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Tailoring software for a great fit.
This statement utterly terrified me, as we all prefer to have figures and defined points to work with. These had been obtained by a scientific method, so they had to be right, Right?
Wrong. Because what I found out the expensive way was that there were times when I had drafted a pattern, checked and double-checked it, and although the measurements were exact, something still looked wrong.
I was blinded by science, not creativity.
This is something everyone in this or any other business has experienced- a gut feeling that you wanted to listen to, but logic wrongly forced you to ignore. Then sadly youd proceed down this path, and as soon as you saw the results at the suit's first fitting, you knew your gut was right all along, and you have to kick yourself.
In software, it seems we tend to polarize to either shooting from the hip or rigid rationalization. The miracle of software is the fact that software is, like a great suit, soft but with enough structure to give a great fit to the needs of the user.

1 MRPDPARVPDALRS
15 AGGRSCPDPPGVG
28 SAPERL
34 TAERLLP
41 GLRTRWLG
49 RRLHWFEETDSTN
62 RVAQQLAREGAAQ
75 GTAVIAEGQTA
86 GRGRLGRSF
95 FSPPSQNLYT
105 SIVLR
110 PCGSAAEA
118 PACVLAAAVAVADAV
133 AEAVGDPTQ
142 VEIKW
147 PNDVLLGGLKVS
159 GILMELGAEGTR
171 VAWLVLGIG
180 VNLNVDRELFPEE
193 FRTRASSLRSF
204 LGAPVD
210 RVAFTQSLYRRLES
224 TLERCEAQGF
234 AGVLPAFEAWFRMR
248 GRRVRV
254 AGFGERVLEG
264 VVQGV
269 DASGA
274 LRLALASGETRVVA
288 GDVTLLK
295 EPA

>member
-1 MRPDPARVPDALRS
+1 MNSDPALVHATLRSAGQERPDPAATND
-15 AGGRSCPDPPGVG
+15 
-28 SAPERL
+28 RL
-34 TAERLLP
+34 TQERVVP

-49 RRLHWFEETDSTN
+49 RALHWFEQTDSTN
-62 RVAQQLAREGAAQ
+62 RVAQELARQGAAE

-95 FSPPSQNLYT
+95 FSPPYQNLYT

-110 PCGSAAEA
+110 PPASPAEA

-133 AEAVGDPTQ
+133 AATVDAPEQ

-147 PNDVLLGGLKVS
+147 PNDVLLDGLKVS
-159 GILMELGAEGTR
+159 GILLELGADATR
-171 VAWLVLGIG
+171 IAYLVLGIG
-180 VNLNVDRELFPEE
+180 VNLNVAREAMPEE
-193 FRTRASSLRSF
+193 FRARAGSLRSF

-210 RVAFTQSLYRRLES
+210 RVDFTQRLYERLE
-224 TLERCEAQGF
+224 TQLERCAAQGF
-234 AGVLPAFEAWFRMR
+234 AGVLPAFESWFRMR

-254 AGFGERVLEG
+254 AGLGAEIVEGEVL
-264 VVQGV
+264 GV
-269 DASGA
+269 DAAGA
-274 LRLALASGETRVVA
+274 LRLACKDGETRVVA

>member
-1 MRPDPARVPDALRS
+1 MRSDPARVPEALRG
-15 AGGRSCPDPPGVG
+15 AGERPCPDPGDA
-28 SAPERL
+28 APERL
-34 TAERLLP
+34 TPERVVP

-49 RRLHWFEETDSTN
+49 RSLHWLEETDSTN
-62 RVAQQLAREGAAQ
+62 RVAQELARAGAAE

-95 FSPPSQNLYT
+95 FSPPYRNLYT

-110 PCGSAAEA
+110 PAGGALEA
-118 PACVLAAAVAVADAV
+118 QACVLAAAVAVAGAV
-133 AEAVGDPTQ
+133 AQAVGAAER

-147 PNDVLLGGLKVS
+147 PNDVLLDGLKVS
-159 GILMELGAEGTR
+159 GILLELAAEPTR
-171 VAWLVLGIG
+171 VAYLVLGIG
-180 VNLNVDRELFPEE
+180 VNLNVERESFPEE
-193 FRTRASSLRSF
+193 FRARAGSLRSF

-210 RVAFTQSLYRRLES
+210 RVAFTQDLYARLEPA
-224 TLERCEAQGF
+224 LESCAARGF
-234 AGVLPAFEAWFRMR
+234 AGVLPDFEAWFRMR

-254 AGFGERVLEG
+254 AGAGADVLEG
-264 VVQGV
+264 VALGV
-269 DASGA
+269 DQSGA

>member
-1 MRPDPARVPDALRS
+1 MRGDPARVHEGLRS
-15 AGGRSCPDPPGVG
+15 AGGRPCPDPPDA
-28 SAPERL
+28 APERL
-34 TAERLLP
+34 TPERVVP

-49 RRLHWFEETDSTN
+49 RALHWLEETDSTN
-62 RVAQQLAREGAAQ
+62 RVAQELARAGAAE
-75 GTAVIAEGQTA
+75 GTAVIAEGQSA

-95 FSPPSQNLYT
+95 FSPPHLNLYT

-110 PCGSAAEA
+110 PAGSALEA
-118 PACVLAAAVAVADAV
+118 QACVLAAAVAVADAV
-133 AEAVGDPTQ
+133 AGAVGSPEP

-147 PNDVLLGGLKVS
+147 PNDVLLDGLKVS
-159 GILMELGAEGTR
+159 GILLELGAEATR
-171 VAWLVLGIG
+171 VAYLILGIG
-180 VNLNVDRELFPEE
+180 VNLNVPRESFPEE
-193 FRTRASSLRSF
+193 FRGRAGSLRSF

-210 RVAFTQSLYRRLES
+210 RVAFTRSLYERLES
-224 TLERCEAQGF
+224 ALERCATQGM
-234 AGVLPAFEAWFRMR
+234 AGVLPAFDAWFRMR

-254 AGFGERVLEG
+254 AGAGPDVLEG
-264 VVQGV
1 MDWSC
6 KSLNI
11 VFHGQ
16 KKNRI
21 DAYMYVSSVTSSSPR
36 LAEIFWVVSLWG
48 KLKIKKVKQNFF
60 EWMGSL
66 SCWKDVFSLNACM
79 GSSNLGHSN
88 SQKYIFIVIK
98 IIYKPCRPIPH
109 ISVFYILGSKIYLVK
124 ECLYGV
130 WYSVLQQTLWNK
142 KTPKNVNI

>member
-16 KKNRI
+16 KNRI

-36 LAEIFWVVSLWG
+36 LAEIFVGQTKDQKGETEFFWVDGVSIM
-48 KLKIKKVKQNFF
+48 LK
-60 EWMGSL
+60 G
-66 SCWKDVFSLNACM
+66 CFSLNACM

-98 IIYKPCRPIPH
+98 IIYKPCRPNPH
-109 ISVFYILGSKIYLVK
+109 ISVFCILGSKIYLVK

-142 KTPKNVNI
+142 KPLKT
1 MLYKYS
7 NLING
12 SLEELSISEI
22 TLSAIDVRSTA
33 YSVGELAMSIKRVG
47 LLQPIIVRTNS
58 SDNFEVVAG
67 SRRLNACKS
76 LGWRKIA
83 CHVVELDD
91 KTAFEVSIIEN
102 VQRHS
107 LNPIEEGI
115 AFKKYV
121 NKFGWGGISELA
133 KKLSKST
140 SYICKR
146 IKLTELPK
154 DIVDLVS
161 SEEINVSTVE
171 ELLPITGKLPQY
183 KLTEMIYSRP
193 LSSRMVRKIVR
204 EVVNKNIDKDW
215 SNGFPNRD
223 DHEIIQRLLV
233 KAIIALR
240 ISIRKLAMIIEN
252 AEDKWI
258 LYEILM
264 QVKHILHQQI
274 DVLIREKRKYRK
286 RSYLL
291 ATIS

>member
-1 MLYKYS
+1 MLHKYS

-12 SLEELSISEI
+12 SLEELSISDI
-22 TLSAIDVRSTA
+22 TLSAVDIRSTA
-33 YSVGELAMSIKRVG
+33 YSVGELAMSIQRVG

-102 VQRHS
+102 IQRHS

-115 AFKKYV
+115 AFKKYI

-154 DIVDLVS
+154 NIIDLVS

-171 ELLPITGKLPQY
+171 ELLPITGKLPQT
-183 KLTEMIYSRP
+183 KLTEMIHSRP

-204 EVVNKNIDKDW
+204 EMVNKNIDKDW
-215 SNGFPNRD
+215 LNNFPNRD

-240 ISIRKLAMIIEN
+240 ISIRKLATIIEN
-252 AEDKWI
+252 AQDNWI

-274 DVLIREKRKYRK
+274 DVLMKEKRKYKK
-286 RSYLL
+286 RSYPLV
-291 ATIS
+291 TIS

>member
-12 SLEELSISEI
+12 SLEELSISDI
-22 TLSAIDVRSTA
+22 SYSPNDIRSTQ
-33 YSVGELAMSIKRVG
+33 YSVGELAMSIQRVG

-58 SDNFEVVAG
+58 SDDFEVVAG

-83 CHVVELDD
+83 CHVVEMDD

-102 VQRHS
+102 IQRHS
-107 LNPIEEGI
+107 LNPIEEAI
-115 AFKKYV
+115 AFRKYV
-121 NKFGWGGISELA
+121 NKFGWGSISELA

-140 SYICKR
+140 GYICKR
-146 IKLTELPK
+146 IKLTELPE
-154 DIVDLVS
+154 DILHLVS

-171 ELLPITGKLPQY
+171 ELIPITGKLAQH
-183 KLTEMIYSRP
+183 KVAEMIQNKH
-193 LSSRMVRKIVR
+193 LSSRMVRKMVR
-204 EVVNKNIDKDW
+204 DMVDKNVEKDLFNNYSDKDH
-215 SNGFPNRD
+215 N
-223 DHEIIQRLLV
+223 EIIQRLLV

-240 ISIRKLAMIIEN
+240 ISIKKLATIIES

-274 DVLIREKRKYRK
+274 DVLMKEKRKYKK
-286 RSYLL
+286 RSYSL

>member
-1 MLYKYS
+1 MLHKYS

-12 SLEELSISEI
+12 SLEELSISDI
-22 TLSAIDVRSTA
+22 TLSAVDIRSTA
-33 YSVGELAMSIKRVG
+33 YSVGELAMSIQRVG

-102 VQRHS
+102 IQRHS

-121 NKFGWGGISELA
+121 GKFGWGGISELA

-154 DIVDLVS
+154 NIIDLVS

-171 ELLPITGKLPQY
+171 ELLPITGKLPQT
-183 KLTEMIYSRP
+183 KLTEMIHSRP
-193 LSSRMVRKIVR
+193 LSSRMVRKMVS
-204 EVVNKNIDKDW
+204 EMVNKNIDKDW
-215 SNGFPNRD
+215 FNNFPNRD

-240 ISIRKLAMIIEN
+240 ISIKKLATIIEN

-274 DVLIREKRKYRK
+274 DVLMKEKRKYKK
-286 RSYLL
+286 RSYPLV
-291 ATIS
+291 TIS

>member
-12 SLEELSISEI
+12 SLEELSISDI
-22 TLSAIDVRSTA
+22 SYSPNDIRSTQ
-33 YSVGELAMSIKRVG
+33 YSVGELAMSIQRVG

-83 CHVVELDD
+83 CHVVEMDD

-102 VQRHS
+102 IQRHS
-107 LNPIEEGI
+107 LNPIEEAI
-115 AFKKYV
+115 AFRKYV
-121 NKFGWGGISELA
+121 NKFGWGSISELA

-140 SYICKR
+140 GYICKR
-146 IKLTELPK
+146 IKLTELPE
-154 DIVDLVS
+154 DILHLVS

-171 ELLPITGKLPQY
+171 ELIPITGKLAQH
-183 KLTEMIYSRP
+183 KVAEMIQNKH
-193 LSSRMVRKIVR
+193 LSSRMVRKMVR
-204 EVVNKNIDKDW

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|John D. Mitchell is the Chief Architect of Krugle -- a search engine for developers. Along with developing and rescuing distributed enterprise systems, John advises investors and executives on technology and high-tech companies. Over the past 15 years, he has been the CTO of ElasticMedia, HealthLogic.com, jGuru and the MageLang Institute. John co-authored "Making Sense of Java: A Guide for Managers and the Rest of Us." He was the founder and contributing editor of the "Tips & Tricks" column at JavaWorld. John writes extensively on complex systems, development processes, computer languages and protocols, parsing and translating, and technological business risk management.|